arrow copy Created with Sketch. FightCRC Logo fcc-logo-light

Ariel Cordova

Patient/Survivor Stage IV Colon Cancer California
Back to Champion Stories

I was diagnosed at 26 years old after I went to five different doctors, and I couldn’t manage my symptoms.

In summer 2021, I went to El Salvador for vacation, and my family decided to influence me to stay for another week to get a second opinion about my symptoms, which included rectal bleeding or blood in stool, ongoing change in bowel habits, narrow stools, stomach cramps/bloating/fullness, unexplained or sudden weight loss, anemia/low iron, fatigue, and unable to have a bowel movement (bowel obstruction) or constipation.

On August 10, 2021, a colonoscopy showed a mass that was blocking 95% of my sigmoid. Three days later I had a sigmoidectomy.

I returned to California and UCSF diagnosed me with stage IV colon cancer, since 2021 I have been under chemotherapy (IV and pills) and radiation. I have also had surgery and targeted therapy/immunotherapy. I've also had biomarker testing.

Side effects as a result of treatment include pain, neuropathy, skin rashes (skin toxicity, chemo rash), and increased anxiety.

I am not in NED yet, but so far my lesions are “stable.”

I wish members of Congress knew that medication is way to expensive and health care is more trashy every year! They also should be aware that colorectal cancer needs more awareness and more research.

My advice to others who may be afraid to seek out medical advice or colorectal screening is if you feel something is wrong with your body, push doctors to listen to you! Advocate for your health.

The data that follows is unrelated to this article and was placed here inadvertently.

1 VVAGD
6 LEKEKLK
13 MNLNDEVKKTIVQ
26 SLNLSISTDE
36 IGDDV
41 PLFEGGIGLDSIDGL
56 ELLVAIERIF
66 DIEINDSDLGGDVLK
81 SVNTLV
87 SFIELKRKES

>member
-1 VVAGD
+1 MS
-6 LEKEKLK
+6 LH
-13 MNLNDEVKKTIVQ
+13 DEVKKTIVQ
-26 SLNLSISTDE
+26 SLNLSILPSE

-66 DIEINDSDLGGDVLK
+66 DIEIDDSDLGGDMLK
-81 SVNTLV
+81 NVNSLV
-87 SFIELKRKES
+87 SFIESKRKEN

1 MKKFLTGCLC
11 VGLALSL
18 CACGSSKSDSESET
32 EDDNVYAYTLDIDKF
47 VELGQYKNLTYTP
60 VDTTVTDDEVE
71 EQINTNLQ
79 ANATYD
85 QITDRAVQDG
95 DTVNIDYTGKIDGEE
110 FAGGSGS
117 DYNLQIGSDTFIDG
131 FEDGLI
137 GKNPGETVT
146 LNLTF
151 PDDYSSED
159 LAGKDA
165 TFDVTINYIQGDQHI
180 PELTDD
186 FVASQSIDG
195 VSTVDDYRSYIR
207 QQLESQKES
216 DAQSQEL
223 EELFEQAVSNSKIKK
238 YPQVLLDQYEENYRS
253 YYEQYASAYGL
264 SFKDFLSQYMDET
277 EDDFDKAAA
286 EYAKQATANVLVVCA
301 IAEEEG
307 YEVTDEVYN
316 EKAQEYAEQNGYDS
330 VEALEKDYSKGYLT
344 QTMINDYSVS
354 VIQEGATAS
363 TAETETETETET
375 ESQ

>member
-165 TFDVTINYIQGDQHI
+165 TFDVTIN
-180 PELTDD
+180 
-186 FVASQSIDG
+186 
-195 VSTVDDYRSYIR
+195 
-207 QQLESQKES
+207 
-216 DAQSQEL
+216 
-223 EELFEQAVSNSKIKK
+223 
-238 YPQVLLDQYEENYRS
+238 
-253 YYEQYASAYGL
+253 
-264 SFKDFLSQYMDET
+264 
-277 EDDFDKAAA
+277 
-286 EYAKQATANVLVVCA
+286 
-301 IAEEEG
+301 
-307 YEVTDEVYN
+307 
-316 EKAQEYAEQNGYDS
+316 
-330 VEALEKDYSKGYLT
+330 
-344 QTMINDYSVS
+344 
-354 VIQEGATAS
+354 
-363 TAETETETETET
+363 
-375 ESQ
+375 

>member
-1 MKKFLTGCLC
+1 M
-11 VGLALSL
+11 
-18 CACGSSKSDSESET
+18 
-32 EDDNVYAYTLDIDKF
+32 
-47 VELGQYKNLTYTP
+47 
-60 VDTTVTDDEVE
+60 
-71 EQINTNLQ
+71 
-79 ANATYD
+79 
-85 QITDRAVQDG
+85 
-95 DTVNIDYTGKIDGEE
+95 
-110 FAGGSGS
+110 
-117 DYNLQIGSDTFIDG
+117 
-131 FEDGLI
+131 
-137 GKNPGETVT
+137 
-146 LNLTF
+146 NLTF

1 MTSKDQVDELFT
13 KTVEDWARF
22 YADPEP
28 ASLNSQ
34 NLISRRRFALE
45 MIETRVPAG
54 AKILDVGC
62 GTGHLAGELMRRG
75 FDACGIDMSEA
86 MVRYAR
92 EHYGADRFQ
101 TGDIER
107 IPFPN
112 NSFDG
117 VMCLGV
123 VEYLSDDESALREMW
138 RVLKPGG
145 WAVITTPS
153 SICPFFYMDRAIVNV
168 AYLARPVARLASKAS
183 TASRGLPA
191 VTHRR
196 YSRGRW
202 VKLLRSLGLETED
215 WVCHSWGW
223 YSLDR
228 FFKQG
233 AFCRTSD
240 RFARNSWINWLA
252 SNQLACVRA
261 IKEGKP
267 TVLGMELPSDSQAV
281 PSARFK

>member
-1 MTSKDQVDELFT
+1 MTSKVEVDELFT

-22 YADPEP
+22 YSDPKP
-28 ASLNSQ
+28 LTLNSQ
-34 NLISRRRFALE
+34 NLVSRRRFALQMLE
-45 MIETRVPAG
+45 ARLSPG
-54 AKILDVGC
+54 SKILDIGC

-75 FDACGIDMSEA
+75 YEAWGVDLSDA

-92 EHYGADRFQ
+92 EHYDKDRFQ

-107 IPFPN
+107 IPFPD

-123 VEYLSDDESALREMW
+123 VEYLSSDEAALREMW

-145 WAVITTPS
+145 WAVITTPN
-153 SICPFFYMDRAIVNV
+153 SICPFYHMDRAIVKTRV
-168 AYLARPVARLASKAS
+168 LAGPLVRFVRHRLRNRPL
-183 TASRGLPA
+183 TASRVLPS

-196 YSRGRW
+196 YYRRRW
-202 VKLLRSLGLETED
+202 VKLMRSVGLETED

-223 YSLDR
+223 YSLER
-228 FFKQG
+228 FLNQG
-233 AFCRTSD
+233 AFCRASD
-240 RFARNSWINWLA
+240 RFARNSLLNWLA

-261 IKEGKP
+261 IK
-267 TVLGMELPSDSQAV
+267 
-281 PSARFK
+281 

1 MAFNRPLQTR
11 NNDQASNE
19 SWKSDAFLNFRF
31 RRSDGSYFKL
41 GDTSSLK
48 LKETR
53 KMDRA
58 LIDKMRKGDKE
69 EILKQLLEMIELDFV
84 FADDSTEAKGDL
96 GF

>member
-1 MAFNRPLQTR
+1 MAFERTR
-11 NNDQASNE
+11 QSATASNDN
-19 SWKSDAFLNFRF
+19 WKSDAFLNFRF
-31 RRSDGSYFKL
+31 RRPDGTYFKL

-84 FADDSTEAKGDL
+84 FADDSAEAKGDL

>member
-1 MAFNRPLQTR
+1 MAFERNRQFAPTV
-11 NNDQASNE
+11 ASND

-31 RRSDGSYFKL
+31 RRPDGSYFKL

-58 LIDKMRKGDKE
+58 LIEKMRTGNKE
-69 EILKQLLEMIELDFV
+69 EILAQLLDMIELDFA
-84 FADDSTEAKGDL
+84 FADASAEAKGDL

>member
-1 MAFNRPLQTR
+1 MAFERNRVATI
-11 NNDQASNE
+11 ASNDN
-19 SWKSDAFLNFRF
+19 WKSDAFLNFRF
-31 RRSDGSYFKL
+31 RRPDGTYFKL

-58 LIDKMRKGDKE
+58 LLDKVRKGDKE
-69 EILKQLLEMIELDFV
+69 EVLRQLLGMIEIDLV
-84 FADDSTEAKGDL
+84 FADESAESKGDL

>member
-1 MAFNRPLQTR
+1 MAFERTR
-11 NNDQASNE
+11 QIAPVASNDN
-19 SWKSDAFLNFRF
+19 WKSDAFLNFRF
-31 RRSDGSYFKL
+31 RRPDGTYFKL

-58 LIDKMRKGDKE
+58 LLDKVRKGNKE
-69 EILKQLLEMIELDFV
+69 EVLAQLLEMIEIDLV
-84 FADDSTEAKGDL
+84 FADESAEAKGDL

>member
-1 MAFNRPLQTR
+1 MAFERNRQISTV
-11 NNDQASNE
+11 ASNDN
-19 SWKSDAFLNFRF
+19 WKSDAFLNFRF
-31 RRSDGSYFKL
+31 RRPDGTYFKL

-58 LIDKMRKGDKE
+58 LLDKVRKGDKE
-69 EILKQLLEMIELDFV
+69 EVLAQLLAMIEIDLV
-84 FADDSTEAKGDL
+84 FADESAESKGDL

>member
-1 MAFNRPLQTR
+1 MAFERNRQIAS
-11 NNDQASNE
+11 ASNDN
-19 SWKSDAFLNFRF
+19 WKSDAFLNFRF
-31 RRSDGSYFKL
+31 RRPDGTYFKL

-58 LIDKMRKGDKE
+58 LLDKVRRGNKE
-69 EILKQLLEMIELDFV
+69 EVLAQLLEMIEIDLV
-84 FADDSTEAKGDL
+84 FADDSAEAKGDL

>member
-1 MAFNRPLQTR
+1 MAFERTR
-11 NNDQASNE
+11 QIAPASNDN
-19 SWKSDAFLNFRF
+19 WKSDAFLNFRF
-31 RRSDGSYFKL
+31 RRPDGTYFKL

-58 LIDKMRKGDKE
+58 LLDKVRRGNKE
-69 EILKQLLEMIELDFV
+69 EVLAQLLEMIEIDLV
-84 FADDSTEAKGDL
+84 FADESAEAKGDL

Make sure you get your colonoscopy, as I call it my spa day. Imagine: Take a really good nap and when you wake up you get to eat whatever you want as a reward! Sounds good to me!

Cancer is challenging. Cancer is one of those illnesses that attack your physical and emotional health. I stay positive as much as I can. I write one thing I’m grateful for every day, and that keeps me grounded and positive. I found friends in the cancer community and that changes the way I see my diagnosis.

Related Stories

Patient/Survivor Stage IV Colon Cancer

TJ Brede

Narrow stools
Patient/Survivor Stage III Rectal Cancer

Stephanie McBride

Side Effects, Fatigue, Rectal bleeding or blood in stool, Ongoing change in bowel habits, Narrow stools, Stomach cramps/bloating/fullness, Anemia/low iron
Family Member of Patient Blood Relative Stage IV Colon Cancer

JoAnn Landspurg

Narrow stools, Unable to have a bowel movement (bowel obstruction) or constipation